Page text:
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Brexit in the Veterinary Industry

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Pete the Vet veterinary-nurses, Veterinary Surgeon

Brexit is a reality, yet despite the fact that time is steadily passing, sometimes it seems like the truth of what is going to actually happen will never become clear. However, thanks to the focus created by deadlines, over the next 9 months, this is going to change. By the end of March 2019, the future of our relationship with Europe will have been clarified. The United Kingdom is due to leave the EU at midnight on 30 March 2019, but there is much to be negotiated before that date.

The British Veterinary Association has been vocal in expressing the concerns of the veterinary profession.  They have stressed the primary goal: “Existing animal health, animal welfare, public health, veterinary medicines, workforce, and environmental protection standards must at least be maintained at the same level, or a level equivalent to current EU standards, while seizing the opportunity to improve standards in accordance with evidence-based risk analysis of animal health, welfare and ethics.” This type of statement is easy to make, but more difficult to put into practice.

The BVA has listed the four main issues that worry vets on the ground.

Workforce Perhaps the single biggest worry for vets has been the potential loss of non-UK EU veterinary graduates leading up to, and then following Brexit.  RCVS figures (2015) show that 20 per cent of the UK veterinary workforce is made up of vets who graduated at EU universities outside the UK. In 2014, 43% of new registrants with the RCVS were from non-UK EU vet schools. Furthermore, EU nationals account for 22% of vets working in UK veterinary schools. The mutual recognition and licensing of veterinary degrees across Europe is one aspect, but the simpler issue of EU nationals being allowed to work in the UK is another.

Recent research by the Royal College of Veterinary Surgeons has shown that one in five EU vets are now actively looking for work outside of the UK. At a time when it is already difficult for veterinary practices to find sufficient veterinary staff to stay in business, the loss of EU-sourced vets would be catastrophic. The BVA has written to the Home Office to express the urgency of the situation and it can only be hoped that this issue will soon be resolved.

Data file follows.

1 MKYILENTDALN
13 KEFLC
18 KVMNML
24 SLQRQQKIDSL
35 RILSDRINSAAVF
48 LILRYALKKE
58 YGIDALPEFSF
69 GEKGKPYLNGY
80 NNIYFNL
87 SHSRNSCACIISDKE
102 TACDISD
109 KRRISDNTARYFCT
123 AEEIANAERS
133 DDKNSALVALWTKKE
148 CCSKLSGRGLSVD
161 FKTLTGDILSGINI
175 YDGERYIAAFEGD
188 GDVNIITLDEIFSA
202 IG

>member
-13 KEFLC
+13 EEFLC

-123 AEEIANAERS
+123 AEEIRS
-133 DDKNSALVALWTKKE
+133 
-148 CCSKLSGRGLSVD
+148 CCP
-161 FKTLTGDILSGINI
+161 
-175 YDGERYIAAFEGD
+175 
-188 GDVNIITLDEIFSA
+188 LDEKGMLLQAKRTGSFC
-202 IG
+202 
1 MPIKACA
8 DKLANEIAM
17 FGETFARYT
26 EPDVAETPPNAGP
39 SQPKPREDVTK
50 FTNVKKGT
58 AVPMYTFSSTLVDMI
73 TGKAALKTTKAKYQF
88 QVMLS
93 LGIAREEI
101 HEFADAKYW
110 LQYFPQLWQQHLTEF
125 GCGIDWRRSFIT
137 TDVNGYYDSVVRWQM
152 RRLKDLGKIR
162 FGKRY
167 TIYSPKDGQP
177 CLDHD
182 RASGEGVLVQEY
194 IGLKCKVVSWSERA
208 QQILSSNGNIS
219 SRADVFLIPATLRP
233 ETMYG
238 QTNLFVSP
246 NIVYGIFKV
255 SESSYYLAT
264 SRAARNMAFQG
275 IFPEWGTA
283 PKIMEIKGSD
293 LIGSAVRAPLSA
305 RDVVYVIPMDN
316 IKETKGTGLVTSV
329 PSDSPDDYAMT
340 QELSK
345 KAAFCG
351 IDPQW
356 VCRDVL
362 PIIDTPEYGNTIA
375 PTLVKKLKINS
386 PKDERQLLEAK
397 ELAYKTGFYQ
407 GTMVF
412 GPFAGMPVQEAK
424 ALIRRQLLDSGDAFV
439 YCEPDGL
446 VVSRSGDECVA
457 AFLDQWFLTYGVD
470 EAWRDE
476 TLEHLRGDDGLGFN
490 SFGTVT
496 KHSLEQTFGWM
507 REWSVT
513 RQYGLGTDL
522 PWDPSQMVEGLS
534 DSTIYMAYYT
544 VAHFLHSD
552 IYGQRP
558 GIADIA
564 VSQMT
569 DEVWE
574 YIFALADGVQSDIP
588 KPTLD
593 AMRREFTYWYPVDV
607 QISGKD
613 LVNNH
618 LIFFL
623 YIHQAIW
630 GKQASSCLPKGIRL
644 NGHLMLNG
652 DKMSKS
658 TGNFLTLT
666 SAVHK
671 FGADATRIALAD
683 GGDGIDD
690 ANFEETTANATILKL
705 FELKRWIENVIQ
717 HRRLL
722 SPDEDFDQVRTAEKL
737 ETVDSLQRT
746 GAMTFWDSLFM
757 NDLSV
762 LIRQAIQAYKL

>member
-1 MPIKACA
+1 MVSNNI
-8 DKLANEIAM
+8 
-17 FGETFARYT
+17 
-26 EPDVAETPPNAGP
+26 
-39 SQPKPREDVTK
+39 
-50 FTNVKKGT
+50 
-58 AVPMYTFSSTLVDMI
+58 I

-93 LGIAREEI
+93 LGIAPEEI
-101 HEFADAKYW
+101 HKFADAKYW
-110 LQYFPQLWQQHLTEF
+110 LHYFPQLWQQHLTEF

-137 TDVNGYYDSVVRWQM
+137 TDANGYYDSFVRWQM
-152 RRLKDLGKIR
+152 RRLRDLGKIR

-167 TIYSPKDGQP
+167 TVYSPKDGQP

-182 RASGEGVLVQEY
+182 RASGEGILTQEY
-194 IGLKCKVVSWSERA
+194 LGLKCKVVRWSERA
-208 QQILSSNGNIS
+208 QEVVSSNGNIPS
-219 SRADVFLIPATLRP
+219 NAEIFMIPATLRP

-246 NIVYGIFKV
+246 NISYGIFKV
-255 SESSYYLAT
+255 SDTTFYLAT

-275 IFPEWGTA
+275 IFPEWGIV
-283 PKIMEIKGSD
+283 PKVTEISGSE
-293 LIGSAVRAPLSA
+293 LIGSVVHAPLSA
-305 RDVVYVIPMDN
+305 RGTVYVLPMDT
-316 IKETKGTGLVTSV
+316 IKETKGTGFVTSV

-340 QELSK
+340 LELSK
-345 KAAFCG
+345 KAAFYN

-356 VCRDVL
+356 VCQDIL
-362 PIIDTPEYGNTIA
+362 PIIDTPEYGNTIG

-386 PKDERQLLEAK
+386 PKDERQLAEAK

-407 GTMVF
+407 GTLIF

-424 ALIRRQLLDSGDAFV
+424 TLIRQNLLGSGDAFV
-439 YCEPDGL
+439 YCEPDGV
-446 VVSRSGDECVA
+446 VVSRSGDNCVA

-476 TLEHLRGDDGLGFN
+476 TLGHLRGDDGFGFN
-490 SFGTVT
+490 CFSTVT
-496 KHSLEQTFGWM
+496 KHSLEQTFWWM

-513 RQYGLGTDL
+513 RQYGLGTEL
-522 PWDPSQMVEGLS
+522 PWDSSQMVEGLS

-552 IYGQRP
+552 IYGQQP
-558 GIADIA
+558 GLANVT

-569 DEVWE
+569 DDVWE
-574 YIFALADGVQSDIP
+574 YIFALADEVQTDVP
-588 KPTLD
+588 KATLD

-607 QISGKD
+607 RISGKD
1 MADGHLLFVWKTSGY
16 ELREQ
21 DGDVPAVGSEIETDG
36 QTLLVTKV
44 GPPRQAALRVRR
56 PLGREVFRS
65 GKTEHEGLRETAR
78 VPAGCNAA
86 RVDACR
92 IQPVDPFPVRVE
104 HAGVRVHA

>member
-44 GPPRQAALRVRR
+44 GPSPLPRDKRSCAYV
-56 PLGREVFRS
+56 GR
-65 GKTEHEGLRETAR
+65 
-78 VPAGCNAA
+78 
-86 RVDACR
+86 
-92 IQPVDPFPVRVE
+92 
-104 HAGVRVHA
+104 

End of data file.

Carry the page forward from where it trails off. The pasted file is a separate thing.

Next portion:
Trade Post-Brexit, a raft of new trade deals are likely to control how the UK interacts with the reset of the world. From a veterinary perspective, it’s vital that these trade deals prioritise animal health, animal welfare, public health and access to veterinary medications. Again, the BVA has loudly and repeatedly informed government of the importance of these aspects of any new deals. As a practical example, it’s essential that vets have ongoing access to all existing and new veterinary medicines licensed through the EU and other regulatory systems, to avoid interruption of supply of essential medications.

Agriculture The future of the UK livestock production is intricately bound up with the veterinary profession, and the system depends entirely on what type of farm payment regime will replace the Common Agricultural Policy. But what will that be? The BVA has made it’s position clear but it has still not been stated exactly what will happen on the ground.

Animal health and welfare To date, the UK Government’s animal health and welfare policy has been enacted via EU legislation using either Directives or Regulations. A new draft Animal Welfare Bill has been discussed, but the details have still to be specified. Groups such as the RSPCA have been vocal in expressing the need for this to be as animal-friendly as possible. Again, time is running out for the necessary detail to be sorted out in time for the upcoming deadline.

Other areas of concern The EU has played a strong role in many other areas of life and these should not be forgotten. As an example, strong surveillance and rapid alert systems have been set up in a number of areas. Examples include surveillance of the use of antibiotics in animals (ESVAC), antibiotic resistance monitoring in animals and food (EFSA), and infectious transmissible diseases and a rapid food and feed alert system (RASFF) . It’s essential that the EU and UK  continue to share data in the future, but until this has been agreed, nothing is guaranteed.

There are many other areas of the daily lives of vets in the UK that will be impacted by Brexit. The clock is ticking and time is running out. The UK may have voted for Brexit, but what does that actually mean, in the real world? Politicians, above all, need to take action now so that we can all plan for the new, post-Brexit, landscape.​

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